?In the hands of its greatest practitioners, rhetoric has changed the world. As John F. Kennedy said of Churchill, ?He mobilized the English language and sent it into battle? to see England through to victory in World War II. In a famous 1858 speech, Lincoln paraphrased Jesus, saying ?A house divided against itself cannot stand,? and he extended the house metaphor throughout the speech. His law partner, William Herndon, later wrote that Lincoln had told him he wanted to use ?some universally known figure [of speech] expressed in simple language ? that may strike home to the minds of men in order to raise them up to the peril of the times.?
?Rhetoric is the art of being pithy and profound. In this world of information overload, you have to capture people?s attention. In this media menagerie, you have to stand out like a peacock. So this book will help you ?wow? people with words ? grab them with the most eye-popping headlines, the catchiest catch-phrases, and the sweetest tweets.?
?Once people are paying attention, the goal is to win them over through what I call ?language intelligence.? It is the ability to convince people of something by moving them both intellectually and emotionally, at both a conscious and unconscious level.?
The sad thing about many of the forces that make so many kids feel there is no way out from bullying is that they are universal. They feel alone, that no one can help them. The families, classmates and schools are left behind to think and hopefully learn[...]
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Ha ha! They're totally falling for it!ABC News' Amy Walter:
But there are plenty of voters out there who are more concerned about function than ideology. They aren?t spending their evenings debating the benefits of Hayek or Keynesian economic models. They are just trying to figure out which candidate is capable of getting something done. They will reward the politician who succeeds in getting things moving again.This seems like bad news for the ticket of the guy who has been unemployed for six years and the Budget Committee Chairman who's never passed a budget.
Romney-Ryan. So "bold," they get things done by not doing them.
Yep, you're poor, but we don't care. The rules of austerity mean if you are poor you are on your own. Am I my brother's keeper? Heck no. My brother needs to get two or three jobs in spite of the fact there are three or four applicants for each job. My brother needs to
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As we move into heavy campaigning season, let us reflect on Citizens United. Perhaps the silliest statement in the opinion written by Justice Anthony Kennedy is the one in which the majority concluded that corporate campaign contributions to no corrupt[...]
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These for-profit colleges are exactly what you would expect: For profit. Students come last. But since these schools have generously donated to both sides of the aisle, nothing will change until ATR (After The Revolution). For-profit schools attract kids whose economic and social background is such that they're not aware of, or feel they can't handle better options (like community college) because these schools work around their schedules and tell them they'll graduate quickly. Except they have a very high dropout rate after and even the ones who do graduate find out most places don't consider their diplomas of much value.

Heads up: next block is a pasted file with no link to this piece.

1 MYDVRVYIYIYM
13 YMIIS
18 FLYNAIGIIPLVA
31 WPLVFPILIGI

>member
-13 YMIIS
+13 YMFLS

Mike Tracy teaches at the Art Institute of California?Orange County, but not for long. In a note on his Facebook page, Tracy explains that AIC-OC (whose parent company, EDMC, is 41 percent owned by Goldman Sachs) has told him he'll be fired if he doesn't agree to sell a quota of expensive and, in his opinion, unnecessary e-textbooks.Here's the note Tracy posted:
As many of you know, I have been in a dispute with our school, the Art Institutes, for some months now, over their policy of mandatory e-textbooks in classes where their inclusion seems arbitrary, inappropriate and completely motivated by profit. In July I asked the US Department of Education, the California Bureau of Private Postsecondary Education and WASC (our accrediting agency) to look into my concerns. Since that time, the school and its parent company EDMC have escalated the pressure on me to select a book for a class I teach that I don?t think requires one.
Today, the President of the school, Greg Marick, presented me with an ultimatum; either choose a book by Tuesday, Aug 14th or the company will terminate my employment for insubordination. My response, of course, is that I will not change my mind on this issue and that I?m determined to resist the policy however I can. I think this means that, as of this week, I will no longer be teaching at AI.
I want you, my students and colleagues to know that it has been my great honor and privilege to have worked with you over the last 11 years, and that I will miss the opportunity to work for you and with you. I have enjoyed my time as a teacher very much, but it appears as though it is now time to move on. Although it aint over till it?s over, it looks like a 99.5% deal, barring an 11th hour change of heart by the corporation, which would surprise me.
Sandra Bernardo is their regional PR manager. You can reach her at firstname.lastname@example.org or call 714-338-1303. Ask her if she knows how this looks.